THEY STILL ‘OWN THE PLACE’…. In April, during the unsuccessful drive to pass bankruptcy reforms provisions such as “cramdown,” Senate Majority Whip Dick Durbin (D-Ill.) was incredibly frustrated. At one point, Durbin conceded on a radio show, “[T]he banks — hard to believe in a time when we’re facing a banking crisis that many of the banks created — are still the most powerful lobby on Capitol Hill. And they frankly own the place.”
Nearly eight months later, Durbin continues to find evidence to bolster the argument.
In a little-noticed but potentially explosive remark last Friday, Senator Dick Durbin (D-Ill.) accused Republican leadership of signing a political pact with the banking industry: in exchange for help defeating a measure that would make it easier for homeowners to restructure failing mortgages, GOP leadership in the Senate would help banks defeat any additional efforts at regulatory reform.
The allegation of a quid pro quo was based on an email that Durbin received last spring after his amendment to allow judges to modify mortgages for homeowners who enter bankruptcy was defeated on the Senate floor. During a discussion to promote publicly-financed elections on Friday, the Illinois Democrat relayed that, shortly after the defeat of his “cram-down” amendment, a “banker friend” forwarded him the note from Tanya Wheeless, president & CEO of Arizona Bankers Association.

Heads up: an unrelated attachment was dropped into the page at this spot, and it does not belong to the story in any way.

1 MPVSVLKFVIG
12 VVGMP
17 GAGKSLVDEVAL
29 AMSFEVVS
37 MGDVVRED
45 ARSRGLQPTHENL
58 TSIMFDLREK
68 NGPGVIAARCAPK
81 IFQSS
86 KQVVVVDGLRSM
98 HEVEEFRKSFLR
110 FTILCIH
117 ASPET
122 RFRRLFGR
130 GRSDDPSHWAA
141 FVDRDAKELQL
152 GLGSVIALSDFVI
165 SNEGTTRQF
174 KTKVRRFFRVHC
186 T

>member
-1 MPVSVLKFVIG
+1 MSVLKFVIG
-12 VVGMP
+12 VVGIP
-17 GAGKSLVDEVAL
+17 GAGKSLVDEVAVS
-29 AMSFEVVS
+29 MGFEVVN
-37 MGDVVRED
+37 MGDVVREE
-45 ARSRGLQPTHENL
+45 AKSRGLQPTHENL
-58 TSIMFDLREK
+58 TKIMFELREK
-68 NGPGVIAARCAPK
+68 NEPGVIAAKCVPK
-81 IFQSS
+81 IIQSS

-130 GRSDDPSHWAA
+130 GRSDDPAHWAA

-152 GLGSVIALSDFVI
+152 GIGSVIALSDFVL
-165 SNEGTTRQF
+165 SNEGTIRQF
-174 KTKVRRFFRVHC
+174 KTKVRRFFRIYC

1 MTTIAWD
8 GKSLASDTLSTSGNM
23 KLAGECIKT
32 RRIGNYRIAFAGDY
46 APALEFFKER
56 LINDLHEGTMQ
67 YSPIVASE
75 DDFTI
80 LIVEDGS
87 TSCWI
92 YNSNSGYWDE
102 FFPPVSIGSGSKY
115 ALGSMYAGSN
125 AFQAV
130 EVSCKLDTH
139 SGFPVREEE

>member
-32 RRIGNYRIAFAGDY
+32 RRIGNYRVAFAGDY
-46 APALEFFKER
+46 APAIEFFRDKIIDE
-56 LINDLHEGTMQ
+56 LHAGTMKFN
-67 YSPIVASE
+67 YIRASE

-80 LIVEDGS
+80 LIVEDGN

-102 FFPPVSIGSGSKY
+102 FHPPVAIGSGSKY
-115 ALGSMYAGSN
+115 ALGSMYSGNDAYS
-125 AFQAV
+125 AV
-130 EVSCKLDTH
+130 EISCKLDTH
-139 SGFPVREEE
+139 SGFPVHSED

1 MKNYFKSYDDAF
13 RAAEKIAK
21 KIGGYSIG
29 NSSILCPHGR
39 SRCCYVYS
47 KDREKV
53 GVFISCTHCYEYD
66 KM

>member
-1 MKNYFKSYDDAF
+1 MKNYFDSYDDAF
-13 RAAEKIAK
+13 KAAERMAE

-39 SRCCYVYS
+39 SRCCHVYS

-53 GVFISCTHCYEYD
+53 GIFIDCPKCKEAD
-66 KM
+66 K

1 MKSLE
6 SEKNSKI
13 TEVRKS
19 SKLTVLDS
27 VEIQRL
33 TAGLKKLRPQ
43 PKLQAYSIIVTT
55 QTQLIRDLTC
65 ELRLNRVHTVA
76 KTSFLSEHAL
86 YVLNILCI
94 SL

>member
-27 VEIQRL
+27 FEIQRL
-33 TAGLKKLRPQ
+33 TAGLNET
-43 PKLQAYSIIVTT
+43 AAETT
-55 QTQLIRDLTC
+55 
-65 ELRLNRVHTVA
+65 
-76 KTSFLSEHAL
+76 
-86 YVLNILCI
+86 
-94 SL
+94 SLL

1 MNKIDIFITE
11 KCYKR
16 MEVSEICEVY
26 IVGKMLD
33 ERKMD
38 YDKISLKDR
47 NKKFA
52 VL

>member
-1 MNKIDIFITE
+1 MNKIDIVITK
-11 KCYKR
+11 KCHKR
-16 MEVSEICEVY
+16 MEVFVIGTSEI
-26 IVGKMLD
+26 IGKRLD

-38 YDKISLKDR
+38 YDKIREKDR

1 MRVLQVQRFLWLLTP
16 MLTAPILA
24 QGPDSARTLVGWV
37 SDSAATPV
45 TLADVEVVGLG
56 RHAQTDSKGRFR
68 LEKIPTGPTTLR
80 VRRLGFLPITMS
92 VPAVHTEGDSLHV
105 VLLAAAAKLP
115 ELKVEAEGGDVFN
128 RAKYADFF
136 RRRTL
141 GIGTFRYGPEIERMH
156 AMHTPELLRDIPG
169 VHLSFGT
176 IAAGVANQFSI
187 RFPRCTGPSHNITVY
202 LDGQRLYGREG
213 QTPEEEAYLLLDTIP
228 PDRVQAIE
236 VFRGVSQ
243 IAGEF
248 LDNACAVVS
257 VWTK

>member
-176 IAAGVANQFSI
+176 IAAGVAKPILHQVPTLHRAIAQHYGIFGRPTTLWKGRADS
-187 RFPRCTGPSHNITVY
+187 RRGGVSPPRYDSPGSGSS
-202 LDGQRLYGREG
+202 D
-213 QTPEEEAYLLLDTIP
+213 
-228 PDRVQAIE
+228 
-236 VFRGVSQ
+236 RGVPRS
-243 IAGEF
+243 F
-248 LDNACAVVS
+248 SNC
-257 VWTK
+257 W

“I have contacted the market presidents for each of the three banks (Chase, Wells and Bank of America) and explained that in my humble opinion it’s a big mistake to cut a deal with Durbin and alienate our (in Arizona) Senator,” Wheeless’s email reads. “I also told them that I thought this would drive a wedge in our industry. [Senator Jon] Kyl has pointedly told them not to make a deal with Durbin and then come looking to Republicans when they need help on something like regulatory restructuring or systemic risk regulation.”
“I know the (sic) every state association will have to do what’s best for its members, but I have told my largest three members that if they cut this deal, AzBA will fight them on it. They may be willing to alienate Republican leadership, but I’m not quite there yet.”
Sam Stein summarized the problem: “The implication seems fairly clear: banks were being warned that if they negotiated with Durbin on cram-down, they were risking GOP support on regulatory reform.”